Author: Derek Donkin
CEO, SUBTROP

Updated: 6 January 2021

Avocado production in South Africa has traditionally been concentrated in the warm subtropical areas of the Limpopo and Mpumalanga provinces in the North East of the country between latitudes 22 °S and 25 °S. However, due to growing global demand and to produce year-round, production is expanding in KwaZulu-Natal and the Eastern and Western Cape provinces (up to 33 °S). Annual rainfall in most of these areas is high (> 1000 mm p.a.), but there are some orchards in semi-arid regions with rainfall of± 400 mm p.a.

The South African Avocado season extends from February to November with the majority of fruit being harvested from March to September. Due to climatic variability between growing regions, most of the major cultivars are available over an extended period during the season. For example, ‘Fuerte’ is harvested from March to May in the northern regions, and from July to August in KwaZulu-Natal.


The avocado industry in South Africa expanded steadily in from the early 1970s to 2003, with plantings of ±2000 ha in 1970 increasing steadily until 2003. Expansion slowed from 2003 to 2008 with little growth taking place. However, since 2009, total plantings have increased due to a growing consumer demand for avocados. The 2020 avocado tree census indicates that the area under commercial avocado orchards stands around 14,700 ha with new plantings amounting to approximately 8,000 ha per annum. Prior to the 2020 census it was incorrectly estimated that the total area was around 19,000 ha. This was largely due to an underestimation of the proportion of nursery tree production which went towards replacement of old orchards rather than expansion.


Eighty percent of avocado trees produced in South African nurseries are the dark-skined ‘Hass’ and ‘Hass’-type cultivars such as ‘Carmen’, ‘Gem’, Lamb-Hass’ and ‘Maluma’. Greenskinned cultivars such as ‘Fuerte, ‘Pinkerton’, ‘Ryan’ and ‘Reed’ make up the remaining 20% of nursery tree production.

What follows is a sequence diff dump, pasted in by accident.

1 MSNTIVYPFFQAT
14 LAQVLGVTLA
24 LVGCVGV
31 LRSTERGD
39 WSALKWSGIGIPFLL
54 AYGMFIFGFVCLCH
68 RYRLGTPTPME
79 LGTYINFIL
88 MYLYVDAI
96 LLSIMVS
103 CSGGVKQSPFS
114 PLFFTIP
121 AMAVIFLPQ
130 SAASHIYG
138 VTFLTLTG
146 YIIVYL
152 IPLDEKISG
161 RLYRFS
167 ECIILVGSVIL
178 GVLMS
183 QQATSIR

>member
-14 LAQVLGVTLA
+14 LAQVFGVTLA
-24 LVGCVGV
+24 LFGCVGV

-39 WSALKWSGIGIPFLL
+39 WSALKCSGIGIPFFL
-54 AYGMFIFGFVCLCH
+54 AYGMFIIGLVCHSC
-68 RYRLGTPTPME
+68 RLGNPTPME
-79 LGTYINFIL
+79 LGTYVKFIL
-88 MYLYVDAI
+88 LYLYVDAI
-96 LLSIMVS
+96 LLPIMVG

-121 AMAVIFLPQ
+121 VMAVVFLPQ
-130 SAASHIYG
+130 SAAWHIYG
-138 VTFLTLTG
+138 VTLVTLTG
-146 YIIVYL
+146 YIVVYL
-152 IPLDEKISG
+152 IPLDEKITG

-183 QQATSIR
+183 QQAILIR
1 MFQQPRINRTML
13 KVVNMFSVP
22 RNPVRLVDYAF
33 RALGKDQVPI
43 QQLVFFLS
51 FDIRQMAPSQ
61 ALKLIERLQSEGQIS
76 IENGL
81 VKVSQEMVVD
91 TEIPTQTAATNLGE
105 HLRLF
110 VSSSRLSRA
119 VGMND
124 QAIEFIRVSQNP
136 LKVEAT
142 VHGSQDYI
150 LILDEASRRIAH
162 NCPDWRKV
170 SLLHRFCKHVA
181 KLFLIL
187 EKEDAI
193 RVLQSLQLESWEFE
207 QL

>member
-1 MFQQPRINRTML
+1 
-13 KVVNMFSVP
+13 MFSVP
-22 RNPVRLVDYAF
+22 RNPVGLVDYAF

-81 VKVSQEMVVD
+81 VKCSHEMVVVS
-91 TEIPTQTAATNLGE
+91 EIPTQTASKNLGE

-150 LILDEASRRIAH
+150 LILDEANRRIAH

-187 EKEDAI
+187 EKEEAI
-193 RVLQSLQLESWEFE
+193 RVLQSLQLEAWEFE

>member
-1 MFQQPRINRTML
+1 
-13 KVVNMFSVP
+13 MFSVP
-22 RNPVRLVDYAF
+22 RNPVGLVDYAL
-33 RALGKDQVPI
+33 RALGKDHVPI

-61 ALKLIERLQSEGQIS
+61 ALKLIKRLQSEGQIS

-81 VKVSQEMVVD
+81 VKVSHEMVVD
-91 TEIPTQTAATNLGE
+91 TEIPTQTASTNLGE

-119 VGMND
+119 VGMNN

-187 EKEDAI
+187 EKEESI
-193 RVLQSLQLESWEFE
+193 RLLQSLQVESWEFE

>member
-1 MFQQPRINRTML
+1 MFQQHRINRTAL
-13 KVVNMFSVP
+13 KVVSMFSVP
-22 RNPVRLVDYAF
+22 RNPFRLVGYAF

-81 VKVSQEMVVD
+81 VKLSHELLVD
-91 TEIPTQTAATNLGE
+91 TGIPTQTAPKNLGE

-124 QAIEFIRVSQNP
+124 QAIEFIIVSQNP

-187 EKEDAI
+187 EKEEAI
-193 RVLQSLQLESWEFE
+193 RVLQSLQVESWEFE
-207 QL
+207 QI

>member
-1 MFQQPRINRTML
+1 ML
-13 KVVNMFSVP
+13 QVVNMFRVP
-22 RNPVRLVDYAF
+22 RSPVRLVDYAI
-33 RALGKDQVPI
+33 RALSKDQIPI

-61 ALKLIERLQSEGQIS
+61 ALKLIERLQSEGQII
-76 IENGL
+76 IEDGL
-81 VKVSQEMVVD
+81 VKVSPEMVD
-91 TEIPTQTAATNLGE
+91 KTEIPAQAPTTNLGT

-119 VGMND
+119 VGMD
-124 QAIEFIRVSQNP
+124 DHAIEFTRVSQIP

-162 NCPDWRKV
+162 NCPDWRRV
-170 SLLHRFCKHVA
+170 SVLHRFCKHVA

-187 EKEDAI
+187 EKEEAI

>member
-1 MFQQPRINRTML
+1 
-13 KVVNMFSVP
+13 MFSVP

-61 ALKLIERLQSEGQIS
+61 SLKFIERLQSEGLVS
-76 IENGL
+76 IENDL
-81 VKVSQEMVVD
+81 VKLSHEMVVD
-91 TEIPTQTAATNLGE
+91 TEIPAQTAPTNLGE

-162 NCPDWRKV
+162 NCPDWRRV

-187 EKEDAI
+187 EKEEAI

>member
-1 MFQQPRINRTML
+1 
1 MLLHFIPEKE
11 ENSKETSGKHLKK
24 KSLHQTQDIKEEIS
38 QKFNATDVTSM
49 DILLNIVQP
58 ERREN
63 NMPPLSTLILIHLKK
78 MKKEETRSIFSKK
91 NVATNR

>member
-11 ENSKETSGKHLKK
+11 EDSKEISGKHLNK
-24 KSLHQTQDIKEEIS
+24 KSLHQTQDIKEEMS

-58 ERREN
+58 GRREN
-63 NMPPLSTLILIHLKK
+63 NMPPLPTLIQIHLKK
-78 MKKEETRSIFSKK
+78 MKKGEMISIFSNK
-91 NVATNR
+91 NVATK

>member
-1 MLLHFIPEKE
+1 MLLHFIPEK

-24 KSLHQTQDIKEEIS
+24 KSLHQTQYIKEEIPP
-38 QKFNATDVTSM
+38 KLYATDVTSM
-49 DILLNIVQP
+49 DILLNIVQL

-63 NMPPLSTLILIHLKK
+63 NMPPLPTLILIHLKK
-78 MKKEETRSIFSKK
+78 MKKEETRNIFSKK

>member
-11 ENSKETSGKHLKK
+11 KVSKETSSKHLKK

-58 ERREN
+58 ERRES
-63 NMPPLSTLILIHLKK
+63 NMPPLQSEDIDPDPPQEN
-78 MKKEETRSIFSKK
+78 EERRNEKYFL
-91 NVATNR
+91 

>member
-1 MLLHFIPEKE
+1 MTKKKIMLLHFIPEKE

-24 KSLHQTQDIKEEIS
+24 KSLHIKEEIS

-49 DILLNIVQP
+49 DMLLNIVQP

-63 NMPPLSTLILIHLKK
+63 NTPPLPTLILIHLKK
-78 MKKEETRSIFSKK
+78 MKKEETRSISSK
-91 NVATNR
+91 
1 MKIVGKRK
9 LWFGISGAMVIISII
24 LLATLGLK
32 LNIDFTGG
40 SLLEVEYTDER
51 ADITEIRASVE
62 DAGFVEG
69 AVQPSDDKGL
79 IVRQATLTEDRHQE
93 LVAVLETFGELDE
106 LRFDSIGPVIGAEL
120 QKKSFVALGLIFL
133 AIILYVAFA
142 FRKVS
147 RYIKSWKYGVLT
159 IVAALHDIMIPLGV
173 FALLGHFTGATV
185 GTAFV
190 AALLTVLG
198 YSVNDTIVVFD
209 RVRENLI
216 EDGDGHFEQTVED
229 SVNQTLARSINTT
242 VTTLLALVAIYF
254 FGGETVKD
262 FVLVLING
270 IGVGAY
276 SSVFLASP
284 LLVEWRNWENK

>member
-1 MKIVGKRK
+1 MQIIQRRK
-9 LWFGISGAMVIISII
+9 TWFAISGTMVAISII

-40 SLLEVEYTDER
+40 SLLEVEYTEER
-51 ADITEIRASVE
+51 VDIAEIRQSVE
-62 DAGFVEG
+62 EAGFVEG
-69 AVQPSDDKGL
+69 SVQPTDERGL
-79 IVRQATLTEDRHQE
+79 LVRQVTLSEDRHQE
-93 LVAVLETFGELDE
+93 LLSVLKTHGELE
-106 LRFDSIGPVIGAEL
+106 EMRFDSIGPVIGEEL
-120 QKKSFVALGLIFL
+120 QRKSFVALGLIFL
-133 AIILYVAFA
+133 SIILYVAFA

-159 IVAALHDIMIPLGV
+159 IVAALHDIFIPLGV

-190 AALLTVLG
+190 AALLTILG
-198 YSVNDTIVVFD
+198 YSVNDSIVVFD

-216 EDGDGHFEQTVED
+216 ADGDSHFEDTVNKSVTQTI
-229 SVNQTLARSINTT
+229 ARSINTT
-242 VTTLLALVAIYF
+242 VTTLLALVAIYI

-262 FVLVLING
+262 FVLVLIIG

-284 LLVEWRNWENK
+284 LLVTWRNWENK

High summer rainfall (> 1000 mm p.a. in most areas), and warm temperatures contribute to the incidence of root rot caused by Phytophthora cinnamomi. This disease is effectively controlled through phosphorous acid trunk injections integrated with practices that promote root health, such as the addition of compost and mulches. The majority of plantings since the early 1980s have been on Phytophthora- tolerant rootstocks such as ‘Duke 7’, ‘Merensky II’ (Dusa®) and ‘Bounty’.


The estimated 5-year average annual production is 125 000 t, of which 55% is exported, mainly to Europe and the United Kingdom. The remainder of the crop was consumed domestically and approximately 10% is processed (oil and purée).


Although the South African industry is export orientated, the South African market also plays a significant role with demand having grown considerably over the past few years.

2.1. THE SOUTH AFRICAN GROWERS’ ASSOCIATION

The South African Avocado Growers’ Association (SAAGA) has a voluntary membership that accounts for 95% of South African avocado exports. Activities of the association are funded by its grower members through levies on local and export sales. The aim of SAAGA is to improve the profitability and sustain the viability of growing avocados in South Africa. To this end, the association is involved in the following activities: